Welcome to Gloucester

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Welcome to GloucesterGloucester — America's Oldest Seaport
Just as it says on this sign that welcomes you to the city, Gloucester is America's oldest and original seaport. Three years after the Pilgrims landed at Plymouth, a splinter group searching for favorable fishing grounds found Gloucester Harbor. Soon thereafter, the remarkable natural resources of this area made Gloucester an important part of American history.

The early settlers had to rely on farming, hunting, and fishing for survival. Here they found a sheltered, deep water port — a safe place to keep a large vessel, even in harsh winter storms. It is also located within a day's sail of George's Bank, one of the richest fishing grounds ever known. In later years, fishermen were heard to say that the water was so thick with fish you could simply reach down and scoop them out with your hand. With these natural advantages, Gloucester soon became America's premier fishing port and today is a vibrant small city of approximately 28,000 residents. Fishing activity here has substantially diminished over the past several years, slowed by government regulation in an attempt to allow the fishing stocks to recover. However, Gloucester remains unique and steadfast as a seaport. Unlike many other historic seaports whose heyday is behind them, Gloucester's waterfront is alive with activity every day. Fishermen and lobstermen go to sea daily and there are plenty of opportunities to see it for yourself.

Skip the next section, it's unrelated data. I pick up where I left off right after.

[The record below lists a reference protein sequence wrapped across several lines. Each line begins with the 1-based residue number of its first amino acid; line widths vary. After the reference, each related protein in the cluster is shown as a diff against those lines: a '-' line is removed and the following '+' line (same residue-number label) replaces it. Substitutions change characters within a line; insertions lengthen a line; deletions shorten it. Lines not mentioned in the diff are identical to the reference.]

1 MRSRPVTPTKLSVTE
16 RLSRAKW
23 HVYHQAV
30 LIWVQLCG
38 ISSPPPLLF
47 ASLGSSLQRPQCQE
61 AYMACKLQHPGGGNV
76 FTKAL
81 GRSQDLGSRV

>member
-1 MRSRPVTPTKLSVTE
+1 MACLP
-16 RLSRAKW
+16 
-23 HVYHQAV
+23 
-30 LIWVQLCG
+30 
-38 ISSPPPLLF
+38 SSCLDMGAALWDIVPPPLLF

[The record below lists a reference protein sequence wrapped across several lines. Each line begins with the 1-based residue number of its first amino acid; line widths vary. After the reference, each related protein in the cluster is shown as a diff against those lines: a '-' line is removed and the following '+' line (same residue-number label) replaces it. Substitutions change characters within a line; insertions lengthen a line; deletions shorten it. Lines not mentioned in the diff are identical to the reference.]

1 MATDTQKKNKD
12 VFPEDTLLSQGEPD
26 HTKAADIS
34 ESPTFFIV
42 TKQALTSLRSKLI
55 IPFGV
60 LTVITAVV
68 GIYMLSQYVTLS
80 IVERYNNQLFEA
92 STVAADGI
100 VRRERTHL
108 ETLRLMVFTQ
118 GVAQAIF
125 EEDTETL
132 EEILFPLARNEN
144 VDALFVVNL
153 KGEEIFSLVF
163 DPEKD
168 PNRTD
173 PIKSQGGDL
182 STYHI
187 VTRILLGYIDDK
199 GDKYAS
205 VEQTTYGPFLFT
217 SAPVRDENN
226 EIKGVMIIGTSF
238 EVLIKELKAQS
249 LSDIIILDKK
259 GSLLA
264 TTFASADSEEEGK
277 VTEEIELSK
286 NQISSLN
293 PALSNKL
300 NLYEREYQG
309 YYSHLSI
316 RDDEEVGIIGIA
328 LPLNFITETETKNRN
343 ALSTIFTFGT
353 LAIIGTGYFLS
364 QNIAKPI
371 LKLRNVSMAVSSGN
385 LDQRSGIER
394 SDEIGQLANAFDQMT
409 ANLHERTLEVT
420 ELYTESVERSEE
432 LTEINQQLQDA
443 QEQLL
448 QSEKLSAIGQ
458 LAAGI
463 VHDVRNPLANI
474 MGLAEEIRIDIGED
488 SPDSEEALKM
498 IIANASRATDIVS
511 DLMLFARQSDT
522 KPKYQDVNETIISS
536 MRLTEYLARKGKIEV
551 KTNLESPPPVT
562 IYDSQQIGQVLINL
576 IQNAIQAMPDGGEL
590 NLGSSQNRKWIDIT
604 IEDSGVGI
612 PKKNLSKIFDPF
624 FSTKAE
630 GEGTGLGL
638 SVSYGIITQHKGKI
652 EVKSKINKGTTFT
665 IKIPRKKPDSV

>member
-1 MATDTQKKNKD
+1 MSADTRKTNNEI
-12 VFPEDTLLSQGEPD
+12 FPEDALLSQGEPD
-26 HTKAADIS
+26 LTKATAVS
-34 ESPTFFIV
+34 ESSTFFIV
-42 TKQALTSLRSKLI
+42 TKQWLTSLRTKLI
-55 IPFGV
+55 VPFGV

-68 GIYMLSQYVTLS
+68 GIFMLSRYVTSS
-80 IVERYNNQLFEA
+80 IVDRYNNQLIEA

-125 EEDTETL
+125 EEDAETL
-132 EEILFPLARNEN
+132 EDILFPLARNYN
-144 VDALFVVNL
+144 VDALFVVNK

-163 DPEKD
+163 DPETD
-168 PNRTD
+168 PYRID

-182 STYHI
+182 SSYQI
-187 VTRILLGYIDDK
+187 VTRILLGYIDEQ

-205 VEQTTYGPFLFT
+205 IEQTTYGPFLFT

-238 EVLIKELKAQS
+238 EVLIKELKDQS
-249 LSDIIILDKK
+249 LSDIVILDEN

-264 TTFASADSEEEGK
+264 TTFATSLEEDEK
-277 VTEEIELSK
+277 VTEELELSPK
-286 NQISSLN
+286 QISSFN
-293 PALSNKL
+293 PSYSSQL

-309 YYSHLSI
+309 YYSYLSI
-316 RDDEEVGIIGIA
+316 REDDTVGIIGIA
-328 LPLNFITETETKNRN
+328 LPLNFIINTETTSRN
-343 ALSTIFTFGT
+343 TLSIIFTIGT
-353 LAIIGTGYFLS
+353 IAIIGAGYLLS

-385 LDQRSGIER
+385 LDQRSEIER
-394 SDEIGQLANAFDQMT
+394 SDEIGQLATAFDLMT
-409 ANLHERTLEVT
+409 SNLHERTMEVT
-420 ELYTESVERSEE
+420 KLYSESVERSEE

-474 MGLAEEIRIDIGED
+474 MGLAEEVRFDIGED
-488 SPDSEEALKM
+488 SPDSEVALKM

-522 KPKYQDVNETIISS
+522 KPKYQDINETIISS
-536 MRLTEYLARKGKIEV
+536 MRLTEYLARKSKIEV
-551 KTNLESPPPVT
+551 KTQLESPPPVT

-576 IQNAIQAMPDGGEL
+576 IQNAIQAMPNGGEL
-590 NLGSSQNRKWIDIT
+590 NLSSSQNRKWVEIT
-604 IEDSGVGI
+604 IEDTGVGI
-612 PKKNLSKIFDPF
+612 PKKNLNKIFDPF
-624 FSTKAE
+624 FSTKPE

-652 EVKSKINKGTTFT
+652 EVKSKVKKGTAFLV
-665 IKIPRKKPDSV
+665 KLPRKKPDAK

Visitor's Center at Stage Fort Park 

Visitor's Center at Stage Fort Park

There are two places to get oriented to Gloucester, the Cape Ann Chamber of Commerce, located in the downtown area at 33 Commercial Street, and the Gloucester Visitors Welcoming Center, located at Stage Fort Park, just off Route 127. If you enter Gloucester by Route 128, take exit 14 and follow the signs to the Maritime Trail and the Welcoming Center. The Welcoming Center is located on the land that the original settlers set the "fishing stages" (fish drying areas) and was the location of a fort that was built to defend against the British in the Revolutionary War-thus, the name "Stage Fort Park." It is now a beautiful city park with two beaches and recreational facilities, open to the public for a fee. Parking for the visitor center is free.